Anne Charlotte Robertson (1949–2012)

Anne Charlotte Robertson, Spirit of ’76 (1976), Super-8 transferred to digital video, film stills, Courtesy Harvard Film Archive

Anne Charlotte Robertson, born in 1949, was a Massachusetts-based filmmaker who used her Super-8 camera and acute self-awareness to forge a radically intimate mode of first-person cinema. Although she was celebrated as an artist in her lifetime, only today is Robertson finally being acknowledged as an influential pioneer of the first-person diary cinema that has long flourished in the Boston-Cambridge area, perhaps best known in the work of Ed Pincus and Ross McElwee. Gripped by mental illness, Robertson discovered a vital form of self-therapy in the diaristic filmmaking practice invented and refined across her magnum opus, Five Year Diary (1981­–1997), whose eighty-one individual chapters, or “reels,” meld bold formal experimentation, self-depreciatory humor, and raw emotion into a charged yet lyrical chronicle of an often painfully difficult life. Cathartic and devastating, rough-edged and poignantly delicate, disarmingly funny and meditative, Robertson’s Five Year Diary offers a remarkably frank and revealing self-portrait of an artist and woman struggling to understand the overwhelming desires and dark shadows that defined her world. Despite its extreme length and intensity, the work remains wonderfully accessible and engaging, buoyed by the strength and beauty of Robertson’s imagery. Especially striking in Five Year Diary is its innovative and performative voice-over narration, with Robertson frequently recording a live second narration during public screenings to produce an intense, almost musical, multiplicity of voice that embodies the unceasing inner dialogue and exhibitionism that are important constants of Robertson’s cinema.

Anne Charlotte Robertson, Reel 80: May 14—September 26, 1994: Emily Died, from Five Year Diary (1981­–1997), SD video transferred to digital video, film stills, Courtesy Harvard Film Archive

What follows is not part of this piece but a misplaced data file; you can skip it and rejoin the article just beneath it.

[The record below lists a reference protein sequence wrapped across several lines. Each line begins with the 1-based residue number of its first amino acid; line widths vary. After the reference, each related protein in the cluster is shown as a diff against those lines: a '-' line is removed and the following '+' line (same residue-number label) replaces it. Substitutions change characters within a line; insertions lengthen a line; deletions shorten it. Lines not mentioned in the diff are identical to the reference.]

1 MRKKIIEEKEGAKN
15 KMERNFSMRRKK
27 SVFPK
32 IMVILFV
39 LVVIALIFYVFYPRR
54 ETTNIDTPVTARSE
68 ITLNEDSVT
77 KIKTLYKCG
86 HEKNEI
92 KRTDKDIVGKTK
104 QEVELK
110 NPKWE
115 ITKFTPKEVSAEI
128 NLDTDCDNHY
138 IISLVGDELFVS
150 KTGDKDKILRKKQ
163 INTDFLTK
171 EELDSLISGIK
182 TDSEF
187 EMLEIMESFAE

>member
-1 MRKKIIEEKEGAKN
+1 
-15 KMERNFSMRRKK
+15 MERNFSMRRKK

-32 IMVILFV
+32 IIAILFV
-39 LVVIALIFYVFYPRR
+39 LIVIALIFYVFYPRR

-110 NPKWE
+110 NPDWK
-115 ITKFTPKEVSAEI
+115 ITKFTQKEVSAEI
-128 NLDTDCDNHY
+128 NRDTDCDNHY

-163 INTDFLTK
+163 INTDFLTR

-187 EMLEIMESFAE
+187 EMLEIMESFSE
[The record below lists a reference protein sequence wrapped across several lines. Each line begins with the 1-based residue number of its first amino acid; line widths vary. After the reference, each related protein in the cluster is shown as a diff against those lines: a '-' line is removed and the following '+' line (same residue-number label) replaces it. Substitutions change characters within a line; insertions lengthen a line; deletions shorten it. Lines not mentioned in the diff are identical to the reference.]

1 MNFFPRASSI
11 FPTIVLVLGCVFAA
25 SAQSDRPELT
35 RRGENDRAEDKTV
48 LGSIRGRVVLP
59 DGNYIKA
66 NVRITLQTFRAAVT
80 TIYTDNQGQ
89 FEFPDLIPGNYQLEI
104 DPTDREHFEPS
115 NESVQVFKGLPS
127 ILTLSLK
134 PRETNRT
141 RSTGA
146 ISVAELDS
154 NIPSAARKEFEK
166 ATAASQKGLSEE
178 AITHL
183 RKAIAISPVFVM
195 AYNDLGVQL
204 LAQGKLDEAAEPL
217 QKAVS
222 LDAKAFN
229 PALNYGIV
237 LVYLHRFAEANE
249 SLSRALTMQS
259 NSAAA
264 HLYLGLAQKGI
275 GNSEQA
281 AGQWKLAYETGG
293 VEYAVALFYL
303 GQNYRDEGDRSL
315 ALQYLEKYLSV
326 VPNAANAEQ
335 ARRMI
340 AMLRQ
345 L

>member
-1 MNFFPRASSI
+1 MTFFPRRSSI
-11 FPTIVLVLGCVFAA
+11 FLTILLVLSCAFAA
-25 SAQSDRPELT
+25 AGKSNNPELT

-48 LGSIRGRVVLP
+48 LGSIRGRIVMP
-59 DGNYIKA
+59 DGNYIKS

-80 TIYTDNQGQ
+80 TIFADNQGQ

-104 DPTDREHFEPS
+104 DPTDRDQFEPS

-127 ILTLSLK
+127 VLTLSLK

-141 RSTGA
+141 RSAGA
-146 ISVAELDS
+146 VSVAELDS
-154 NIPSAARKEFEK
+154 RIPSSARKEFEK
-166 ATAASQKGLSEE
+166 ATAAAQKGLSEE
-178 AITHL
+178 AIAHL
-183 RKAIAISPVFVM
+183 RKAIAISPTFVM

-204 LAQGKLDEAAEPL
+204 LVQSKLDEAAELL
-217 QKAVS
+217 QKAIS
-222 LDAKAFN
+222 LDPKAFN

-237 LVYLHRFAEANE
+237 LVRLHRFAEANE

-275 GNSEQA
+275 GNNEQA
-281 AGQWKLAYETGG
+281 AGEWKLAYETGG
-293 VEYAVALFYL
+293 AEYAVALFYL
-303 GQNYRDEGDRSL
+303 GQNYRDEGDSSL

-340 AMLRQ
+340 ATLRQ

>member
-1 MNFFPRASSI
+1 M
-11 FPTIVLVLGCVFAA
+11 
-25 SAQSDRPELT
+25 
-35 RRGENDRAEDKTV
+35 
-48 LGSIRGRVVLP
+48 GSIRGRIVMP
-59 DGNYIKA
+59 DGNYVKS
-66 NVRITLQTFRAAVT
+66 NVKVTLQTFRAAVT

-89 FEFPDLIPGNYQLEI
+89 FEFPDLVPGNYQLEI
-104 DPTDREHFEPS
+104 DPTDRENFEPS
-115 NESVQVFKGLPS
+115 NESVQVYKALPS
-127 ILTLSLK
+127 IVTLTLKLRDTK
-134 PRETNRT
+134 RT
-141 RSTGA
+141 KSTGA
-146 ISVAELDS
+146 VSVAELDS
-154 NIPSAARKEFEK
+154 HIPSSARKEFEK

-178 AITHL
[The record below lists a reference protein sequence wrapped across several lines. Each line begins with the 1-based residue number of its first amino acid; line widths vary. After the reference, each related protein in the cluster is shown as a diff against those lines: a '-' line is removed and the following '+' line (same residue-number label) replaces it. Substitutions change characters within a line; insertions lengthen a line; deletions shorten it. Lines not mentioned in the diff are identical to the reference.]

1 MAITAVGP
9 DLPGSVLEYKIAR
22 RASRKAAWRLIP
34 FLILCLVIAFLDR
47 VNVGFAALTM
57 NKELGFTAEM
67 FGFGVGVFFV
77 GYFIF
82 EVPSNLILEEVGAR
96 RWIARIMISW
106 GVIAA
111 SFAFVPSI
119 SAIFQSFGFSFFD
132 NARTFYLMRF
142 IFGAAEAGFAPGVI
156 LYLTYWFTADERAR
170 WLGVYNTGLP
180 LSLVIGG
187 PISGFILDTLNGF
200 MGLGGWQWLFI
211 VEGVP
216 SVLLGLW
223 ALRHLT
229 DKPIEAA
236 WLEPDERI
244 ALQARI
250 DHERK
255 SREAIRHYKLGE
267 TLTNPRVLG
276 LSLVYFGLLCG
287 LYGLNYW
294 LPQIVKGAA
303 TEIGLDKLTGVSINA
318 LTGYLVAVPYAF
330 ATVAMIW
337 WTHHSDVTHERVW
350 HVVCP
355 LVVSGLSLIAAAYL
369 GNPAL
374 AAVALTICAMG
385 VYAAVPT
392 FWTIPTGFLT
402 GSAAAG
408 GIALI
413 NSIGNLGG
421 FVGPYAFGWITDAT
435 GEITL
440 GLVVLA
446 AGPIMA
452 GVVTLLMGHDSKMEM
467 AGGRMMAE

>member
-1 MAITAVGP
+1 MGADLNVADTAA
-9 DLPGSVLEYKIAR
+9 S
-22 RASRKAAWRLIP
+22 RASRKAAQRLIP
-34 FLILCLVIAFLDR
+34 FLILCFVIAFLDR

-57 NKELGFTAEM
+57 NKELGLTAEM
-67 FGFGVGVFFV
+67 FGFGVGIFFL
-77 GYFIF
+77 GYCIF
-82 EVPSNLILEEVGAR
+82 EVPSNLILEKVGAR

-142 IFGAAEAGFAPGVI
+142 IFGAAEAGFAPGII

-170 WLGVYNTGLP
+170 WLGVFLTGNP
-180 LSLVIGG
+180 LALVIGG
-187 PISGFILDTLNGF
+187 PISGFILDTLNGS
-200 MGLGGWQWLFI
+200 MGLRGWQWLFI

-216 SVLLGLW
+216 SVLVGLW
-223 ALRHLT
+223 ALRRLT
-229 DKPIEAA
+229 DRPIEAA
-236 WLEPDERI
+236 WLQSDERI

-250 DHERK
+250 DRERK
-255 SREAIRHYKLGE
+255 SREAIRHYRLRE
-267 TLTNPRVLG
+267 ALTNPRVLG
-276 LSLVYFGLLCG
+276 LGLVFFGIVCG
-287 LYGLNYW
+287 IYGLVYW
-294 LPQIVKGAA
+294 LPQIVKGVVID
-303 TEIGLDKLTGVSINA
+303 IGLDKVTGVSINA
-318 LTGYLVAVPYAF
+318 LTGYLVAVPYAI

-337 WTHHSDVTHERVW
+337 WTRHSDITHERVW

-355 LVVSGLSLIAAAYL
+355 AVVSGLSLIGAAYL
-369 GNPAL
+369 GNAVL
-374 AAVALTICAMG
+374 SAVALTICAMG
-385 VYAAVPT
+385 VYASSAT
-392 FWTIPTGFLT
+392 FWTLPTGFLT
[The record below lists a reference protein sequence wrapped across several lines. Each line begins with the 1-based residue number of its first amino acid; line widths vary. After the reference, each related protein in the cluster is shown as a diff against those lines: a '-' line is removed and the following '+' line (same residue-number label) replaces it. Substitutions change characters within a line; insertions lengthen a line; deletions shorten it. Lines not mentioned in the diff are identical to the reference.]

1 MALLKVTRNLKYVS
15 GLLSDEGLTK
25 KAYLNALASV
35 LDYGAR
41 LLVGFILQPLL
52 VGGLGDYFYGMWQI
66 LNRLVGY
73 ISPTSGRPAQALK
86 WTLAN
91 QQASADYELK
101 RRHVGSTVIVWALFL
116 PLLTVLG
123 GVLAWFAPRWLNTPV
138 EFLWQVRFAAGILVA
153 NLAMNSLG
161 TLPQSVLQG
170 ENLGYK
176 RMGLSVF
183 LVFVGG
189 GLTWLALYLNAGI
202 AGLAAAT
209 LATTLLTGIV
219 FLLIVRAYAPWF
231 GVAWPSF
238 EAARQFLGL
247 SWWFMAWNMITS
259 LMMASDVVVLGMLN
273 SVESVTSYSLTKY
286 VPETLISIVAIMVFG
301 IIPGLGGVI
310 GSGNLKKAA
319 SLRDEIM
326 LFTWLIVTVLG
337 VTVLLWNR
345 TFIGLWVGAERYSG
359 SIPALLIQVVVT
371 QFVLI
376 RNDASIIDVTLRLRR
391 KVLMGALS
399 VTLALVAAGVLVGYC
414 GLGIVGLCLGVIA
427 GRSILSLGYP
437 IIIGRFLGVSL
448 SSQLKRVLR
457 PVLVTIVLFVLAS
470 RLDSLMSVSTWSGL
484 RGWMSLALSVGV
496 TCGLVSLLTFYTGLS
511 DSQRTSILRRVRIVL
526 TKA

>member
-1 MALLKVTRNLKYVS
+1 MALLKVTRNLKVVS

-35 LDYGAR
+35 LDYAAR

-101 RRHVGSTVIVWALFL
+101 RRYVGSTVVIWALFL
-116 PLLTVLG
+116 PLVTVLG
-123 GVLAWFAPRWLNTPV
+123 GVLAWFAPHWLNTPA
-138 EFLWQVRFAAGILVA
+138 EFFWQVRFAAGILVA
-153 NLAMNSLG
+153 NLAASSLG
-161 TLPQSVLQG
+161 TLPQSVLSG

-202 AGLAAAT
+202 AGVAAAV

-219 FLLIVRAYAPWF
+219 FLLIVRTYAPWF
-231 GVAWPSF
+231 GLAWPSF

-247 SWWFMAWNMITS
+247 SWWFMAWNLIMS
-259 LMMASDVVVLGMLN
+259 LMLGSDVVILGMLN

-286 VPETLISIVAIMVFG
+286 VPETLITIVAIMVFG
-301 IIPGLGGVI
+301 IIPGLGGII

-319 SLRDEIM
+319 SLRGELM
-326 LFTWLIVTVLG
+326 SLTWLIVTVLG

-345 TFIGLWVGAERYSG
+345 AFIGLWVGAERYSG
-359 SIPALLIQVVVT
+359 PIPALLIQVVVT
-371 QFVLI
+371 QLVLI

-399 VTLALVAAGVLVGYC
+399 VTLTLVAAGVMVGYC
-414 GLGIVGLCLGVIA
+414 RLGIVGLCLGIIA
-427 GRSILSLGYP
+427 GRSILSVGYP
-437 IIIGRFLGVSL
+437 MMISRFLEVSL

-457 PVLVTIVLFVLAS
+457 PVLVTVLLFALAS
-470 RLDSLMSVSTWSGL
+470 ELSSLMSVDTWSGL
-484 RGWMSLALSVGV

The unique vision and commitment of Robertson’s independent—in the truest, starkest sense—cinema is immediately apparent in the first works she made even before enrolling in the Massachusetts College of Art, where she would receive her MFA in 1985. Already in early works such as Spirit of ’76, the sharp self-scrutiny, off-beat humor, and obsessive attention to details and textures that come to be important signatures of her subsequent films are crystallized. In MassArt’s unabashedly avant-garde Film/Video program, Robertson found an important mentor in faculty member Saul Levine, a Super-8 diarist and activist whose rapid-fire montage style and fascination with light exerted clear influence on Robertson’s filmmaking. Through her MassArt experience Robertson was able to deepen her boldly experimental and artisanal cinema by engaging in a spirited and important dialogue with the work of diverse contemporary and avant-garde filmmakers. Indeed, Robertson’s embrace of stop-motion animation and a kind of performative self as “star” should be considered in context with the work of Marie Menken, Andy Warhol and fellow MassArt alumni Luther Price.

—Haden Guest, director, Harvard Film Archive

Anne Charlotte Robertson, Reel 23: September 1–December 13, 1982: A Breakdown (And) After The Mental Hospital, from Five Year Diary (1981­–1997), Super-8 transferred to digital video, film stills, Courtesy Harvard Film Archive

Posted in Notes on 05.12.2017
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Tribute to Anne Charlotte Robertson

with Haden Guest

Anne Charlotte Robertson (1949–2012) was a Massachusetts-based filmmaker who used her Super-8 camera and acute self-awareness to forge a radically intimate mode of first-person cinema. Although she was…

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